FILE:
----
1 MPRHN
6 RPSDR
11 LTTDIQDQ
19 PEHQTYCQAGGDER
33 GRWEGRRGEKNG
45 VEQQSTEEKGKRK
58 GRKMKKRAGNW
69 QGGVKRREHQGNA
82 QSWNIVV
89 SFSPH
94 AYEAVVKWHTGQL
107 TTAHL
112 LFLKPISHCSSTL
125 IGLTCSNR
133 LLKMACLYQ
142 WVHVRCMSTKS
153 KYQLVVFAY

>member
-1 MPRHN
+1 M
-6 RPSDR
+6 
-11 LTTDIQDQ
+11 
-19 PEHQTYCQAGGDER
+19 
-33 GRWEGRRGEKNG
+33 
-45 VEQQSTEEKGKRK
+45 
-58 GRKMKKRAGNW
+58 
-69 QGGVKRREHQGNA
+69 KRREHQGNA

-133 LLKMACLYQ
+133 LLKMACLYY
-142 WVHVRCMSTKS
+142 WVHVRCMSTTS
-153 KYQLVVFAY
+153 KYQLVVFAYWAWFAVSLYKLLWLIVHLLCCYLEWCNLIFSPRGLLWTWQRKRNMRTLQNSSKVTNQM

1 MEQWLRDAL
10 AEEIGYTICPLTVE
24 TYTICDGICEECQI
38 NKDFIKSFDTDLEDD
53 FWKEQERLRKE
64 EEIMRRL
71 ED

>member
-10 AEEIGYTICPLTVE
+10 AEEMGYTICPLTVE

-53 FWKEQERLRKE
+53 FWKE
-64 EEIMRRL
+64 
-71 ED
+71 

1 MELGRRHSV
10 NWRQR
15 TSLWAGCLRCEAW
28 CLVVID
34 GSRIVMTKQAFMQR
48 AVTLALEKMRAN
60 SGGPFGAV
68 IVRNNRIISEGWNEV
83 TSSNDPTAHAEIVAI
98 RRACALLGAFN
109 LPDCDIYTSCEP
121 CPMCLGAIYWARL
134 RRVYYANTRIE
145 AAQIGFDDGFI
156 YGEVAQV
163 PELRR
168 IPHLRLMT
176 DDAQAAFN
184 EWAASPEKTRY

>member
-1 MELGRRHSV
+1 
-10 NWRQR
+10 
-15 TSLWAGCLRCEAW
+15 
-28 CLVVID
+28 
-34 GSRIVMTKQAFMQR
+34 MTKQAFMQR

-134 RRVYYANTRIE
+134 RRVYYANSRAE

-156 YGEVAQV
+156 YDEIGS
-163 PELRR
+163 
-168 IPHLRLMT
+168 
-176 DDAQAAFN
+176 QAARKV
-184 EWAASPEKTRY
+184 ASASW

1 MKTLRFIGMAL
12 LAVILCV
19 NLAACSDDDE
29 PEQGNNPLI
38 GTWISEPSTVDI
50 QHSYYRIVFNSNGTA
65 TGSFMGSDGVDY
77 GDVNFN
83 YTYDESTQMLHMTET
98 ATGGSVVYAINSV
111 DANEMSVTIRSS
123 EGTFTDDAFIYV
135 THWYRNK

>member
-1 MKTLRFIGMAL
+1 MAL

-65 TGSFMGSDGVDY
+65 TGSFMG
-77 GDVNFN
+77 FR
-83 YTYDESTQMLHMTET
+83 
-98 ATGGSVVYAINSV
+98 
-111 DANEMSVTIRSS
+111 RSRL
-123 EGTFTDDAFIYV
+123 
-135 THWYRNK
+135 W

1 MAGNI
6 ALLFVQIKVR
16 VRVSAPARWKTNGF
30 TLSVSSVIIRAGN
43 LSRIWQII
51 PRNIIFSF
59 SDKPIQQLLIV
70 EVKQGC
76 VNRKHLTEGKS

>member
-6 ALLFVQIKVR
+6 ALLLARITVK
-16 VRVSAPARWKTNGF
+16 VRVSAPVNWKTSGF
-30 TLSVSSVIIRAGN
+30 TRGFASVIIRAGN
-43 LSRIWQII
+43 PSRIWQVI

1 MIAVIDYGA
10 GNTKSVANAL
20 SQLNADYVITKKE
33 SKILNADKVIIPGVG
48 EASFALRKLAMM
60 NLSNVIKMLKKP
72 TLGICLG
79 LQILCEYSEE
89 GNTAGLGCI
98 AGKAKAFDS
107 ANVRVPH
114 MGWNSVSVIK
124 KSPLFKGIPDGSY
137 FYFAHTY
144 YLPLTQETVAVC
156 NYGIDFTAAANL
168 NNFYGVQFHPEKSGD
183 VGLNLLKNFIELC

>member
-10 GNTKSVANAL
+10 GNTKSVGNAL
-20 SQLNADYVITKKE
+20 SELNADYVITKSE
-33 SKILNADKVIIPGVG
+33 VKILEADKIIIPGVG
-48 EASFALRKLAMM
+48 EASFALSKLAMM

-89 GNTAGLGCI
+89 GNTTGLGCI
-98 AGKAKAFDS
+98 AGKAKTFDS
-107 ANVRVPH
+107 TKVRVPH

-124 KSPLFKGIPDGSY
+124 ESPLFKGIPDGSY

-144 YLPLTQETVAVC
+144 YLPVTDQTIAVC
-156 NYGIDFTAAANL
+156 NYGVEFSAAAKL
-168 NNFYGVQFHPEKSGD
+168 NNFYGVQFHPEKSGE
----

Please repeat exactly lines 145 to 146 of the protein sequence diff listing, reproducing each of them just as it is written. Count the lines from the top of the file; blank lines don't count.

-43 LSRIWQII
+43 PSRIWQVI